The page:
Last edited by lbyer; June 21, 2021, 07:22 AM.

          Comment


          • Panhead John
            Panhead John commented
            Editing a comment
            It does work very well running probes under the lid. The pre-installed Kevlar gasket does a great job of not crimping the cable, as well as preventing any smoke leaks.
            Last edited by Panhead John; June 21, 2021, 08:45 AM.

          • rickgregory
            rickgregory commented
            Editing a comment
            I would not do any mods to a new bronco. Learn the cooker and see if it NEEDS mod first.

          • droopie69
            droopie69 commented
            Editing a comment
            It has a very thick gasket so just run the wires into the smoker. I took my impact and lightly tightened all the factory fasteners. I didn't notice any smoke leaks. I need to go see if there was any condensation or 'juice' leaks around the seam between the top and bottom pieces. One thing I do think would be a big help...a charcoal chimney with a remote lever to dump it out the bottom. But I doubt they make one with the hole in it for the BBQ dragon. I love that thing.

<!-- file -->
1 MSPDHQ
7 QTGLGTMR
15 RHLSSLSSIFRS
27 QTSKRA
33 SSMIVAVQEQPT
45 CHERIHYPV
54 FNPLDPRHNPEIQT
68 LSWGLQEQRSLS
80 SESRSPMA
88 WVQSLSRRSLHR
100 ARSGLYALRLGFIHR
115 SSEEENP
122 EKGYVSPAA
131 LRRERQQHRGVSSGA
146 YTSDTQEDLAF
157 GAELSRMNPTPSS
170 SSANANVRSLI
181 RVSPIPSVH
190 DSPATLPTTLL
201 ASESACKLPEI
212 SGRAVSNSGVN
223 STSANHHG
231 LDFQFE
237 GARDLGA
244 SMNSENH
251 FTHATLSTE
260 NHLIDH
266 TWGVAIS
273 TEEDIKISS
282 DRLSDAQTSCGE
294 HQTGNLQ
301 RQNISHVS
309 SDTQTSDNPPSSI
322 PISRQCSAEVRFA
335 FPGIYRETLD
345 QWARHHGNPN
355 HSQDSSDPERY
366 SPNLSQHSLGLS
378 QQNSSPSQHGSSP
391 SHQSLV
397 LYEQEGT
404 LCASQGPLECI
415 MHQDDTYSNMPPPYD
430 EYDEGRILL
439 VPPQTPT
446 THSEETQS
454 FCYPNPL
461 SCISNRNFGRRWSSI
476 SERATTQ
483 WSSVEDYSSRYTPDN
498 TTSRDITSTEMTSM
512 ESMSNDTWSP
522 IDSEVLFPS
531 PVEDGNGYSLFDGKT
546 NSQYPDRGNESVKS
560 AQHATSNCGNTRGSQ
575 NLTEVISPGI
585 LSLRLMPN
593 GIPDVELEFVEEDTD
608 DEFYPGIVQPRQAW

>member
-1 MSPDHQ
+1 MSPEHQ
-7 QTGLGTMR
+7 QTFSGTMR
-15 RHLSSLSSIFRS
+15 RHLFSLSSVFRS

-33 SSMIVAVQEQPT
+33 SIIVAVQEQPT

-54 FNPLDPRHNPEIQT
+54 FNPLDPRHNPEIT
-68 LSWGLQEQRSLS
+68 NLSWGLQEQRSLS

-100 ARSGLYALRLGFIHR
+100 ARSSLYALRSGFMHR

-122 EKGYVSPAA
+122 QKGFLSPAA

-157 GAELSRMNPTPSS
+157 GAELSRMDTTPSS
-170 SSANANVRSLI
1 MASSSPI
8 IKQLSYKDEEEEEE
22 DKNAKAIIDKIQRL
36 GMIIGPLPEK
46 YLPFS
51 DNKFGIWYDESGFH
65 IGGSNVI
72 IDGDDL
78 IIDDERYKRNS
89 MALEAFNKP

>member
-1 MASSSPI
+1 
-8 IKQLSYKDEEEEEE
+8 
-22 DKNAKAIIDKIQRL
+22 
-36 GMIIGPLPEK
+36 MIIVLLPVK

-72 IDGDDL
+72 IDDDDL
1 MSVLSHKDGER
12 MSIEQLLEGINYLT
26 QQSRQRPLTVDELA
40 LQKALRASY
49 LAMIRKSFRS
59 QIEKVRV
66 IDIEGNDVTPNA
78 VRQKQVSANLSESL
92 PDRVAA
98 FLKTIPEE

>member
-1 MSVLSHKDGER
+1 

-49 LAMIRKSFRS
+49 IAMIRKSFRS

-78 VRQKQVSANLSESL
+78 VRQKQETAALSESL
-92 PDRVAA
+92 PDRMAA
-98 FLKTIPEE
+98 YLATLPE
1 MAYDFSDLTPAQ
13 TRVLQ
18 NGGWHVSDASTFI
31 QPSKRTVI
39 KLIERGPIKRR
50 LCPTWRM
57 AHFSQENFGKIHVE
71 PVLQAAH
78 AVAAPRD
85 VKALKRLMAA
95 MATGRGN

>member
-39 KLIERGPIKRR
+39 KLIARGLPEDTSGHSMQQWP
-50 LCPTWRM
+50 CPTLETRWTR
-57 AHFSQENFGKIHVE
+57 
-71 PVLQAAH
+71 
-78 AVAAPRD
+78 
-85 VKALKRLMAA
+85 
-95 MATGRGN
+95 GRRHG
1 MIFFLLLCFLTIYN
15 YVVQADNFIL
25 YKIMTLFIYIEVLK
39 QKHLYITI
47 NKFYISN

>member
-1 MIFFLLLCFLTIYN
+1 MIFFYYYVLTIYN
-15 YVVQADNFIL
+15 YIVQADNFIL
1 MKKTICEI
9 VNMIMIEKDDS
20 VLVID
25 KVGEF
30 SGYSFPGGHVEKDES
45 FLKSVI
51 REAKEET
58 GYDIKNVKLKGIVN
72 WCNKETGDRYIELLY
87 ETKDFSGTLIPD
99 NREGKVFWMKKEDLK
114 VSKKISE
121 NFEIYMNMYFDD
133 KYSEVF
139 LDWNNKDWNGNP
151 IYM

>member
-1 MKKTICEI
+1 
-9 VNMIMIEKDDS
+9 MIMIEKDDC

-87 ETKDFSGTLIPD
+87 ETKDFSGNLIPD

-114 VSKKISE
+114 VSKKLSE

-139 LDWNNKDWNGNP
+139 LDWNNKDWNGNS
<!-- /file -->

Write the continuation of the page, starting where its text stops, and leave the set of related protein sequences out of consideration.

#9
          Say hello to my little friend...


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            #10
            Congrats, lbyer and droopie69 on your new OJBs! It's always so much fun to try out a new cooker. Let us know how your next cooks go, droopie, and how your first (and subsequent) cooks go, lbyer.

            Kathryn

            Comment


              #11
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              Originally posted by fzxdoc View Post
              Congrats, lbyer and droopie69 on your new OJBs! It's always so much fun to try out a new cooker. Let us know how your next cooks go, droopie, and how your first (and subsequent) cooks go, lbyer.

              Kathryn
              Here is my first Chicken and BabyBack ribs. My wife said these were my best ribs ever...


              Comment


              • fzxdoc
                fzxdoc commented
                Editing a comment
                Wow, that was snappy! You didn't waste any time firing that baby up. Nice job. The food looks amazing. Thanks for posting the photos.